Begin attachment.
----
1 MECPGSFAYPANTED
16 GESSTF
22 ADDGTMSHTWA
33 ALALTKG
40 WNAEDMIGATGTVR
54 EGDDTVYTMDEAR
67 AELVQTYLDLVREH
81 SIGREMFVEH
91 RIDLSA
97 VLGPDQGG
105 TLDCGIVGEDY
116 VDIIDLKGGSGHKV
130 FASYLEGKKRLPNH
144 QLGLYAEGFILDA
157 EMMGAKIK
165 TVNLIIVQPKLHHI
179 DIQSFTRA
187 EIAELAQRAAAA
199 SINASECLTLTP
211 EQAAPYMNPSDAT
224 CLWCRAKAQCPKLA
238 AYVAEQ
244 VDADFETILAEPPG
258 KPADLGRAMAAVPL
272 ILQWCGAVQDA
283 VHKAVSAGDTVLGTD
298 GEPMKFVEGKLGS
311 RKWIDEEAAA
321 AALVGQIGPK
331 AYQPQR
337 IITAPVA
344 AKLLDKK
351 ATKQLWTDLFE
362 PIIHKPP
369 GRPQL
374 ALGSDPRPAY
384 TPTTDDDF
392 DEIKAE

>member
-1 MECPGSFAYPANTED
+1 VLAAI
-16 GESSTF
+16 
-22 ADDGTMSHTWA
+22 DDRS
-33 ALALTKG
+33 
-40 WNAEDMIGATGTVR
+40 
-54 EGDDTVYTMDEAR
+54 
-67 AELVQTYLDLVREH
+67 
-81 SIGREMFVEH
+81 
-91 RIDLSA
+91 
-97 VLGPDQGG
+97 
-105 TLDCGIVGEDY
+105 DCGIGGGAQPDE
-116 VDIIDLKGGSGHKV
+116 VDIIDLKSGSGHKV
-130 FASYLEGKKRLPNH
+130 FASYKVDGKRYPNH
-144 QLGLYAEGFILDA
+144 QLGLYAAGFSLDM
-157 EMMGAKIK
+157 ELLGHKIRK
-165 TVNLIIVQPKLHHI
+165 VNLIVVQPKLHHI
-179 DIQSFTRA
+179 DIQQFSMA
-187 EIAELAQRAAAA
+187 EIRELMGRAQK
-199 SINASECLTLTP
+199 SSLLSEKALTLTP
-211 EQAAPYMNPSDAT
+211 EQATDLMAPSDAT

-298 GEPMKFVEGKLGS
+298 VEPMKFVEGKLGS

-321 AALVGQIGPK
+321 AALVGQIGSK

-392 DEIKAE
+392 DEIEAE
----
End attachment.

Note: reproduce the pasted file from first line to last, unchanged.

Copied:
1 MECPGSFAYPANTED
16 GESSTF
22 ADDGTMSHTWA
33 ALALTKG
40 WNAEDMIGATGTVR
54 EGDDTVYTMDEAR
67 AELVQTYLDLVREH
81 SIGREMFVEH
91 RIDLSA
97 VLGPDQGG
105 TLDCGIVGEDY
116 VDIIDLKGGSGHKV
130 FASYLEGKKRLPNH
144 QLGLYAEGFILDA
157 EMMGAKIK
165 TVNLIIVQPKLHHI
179 DIQSFTRA
187 EIAELAQRAAAA
199 SINASECLTLTP
211 EQAAPYMNPSDAT
224 CLWCRAKAQCPKLA
238 AYVAEQ
244 VDADFETILAEPPG
258 KPADLGRAMAAVPL
272 ILQWCGAVQDA
283 VHKAVSAGDTVLGTD
298 GEPMKFVEGKLGS
311 RKWIDEEAAA
321 AALVGQIGPK
331 AYQPQR
337 IITAPVA
344 AKLLDKK
351 ATKQLWTDLFE
362 PIIHKPP
369 GRPQL
374 ALGSDPRPAY
384 TPTTDDDF
392 DEIKAE

>member
-1 MECPGSFAYPANTED
+1 VLAAI
-16 GESSTF
+16 
-22 ADDGTMSHTWA
+22 DDRS
-33 ALALTKG
+33 
-40 WNAEDMIGATGTVR
+40 
-54 EGDDTVYTMDEAR
+54 
-67 AELVQTYLDLVREH
+67 
-81 SIGREMFVEH
+81 
-91 RIDLSA
+91 
-97 VLGPDQGG
+97 
-105 TLDCGIVGEDY
+105 DCGIGGGAQPDE
-116 VDIIDLKGGSGHKV
+116 VDIIDLKSGSGHKV
-130 FASYLEGKKRLPNH
+130 FASYKVDGKRYPNH
-144 QLGLYAEGFILDA
+144 QLGLYAAGFSLDM
-157 EMMGAKIK
+157 ELLGHKIRK
-165 TVNLIIVQPKLHHI
+165 VNLIVVQPKLHHI
-179 DIQSFTRA
+179 DIQQFSMA
-187 EIAELAQRAAAA
+187 EIRELMGRAQK
-199 SINASECLTLTP
+199 SSLLSEKALTLTP
-211 EQAAPYMNPSDAT
+211 EQATDLMAPSDAT

-298 GEPMKFVEGKLGS
+298 VEPMKFVEGKLGS

-321 AALVGQIGPK
+321 AALVGQIGSK

-392 DEIKAE
+392 DEIEAE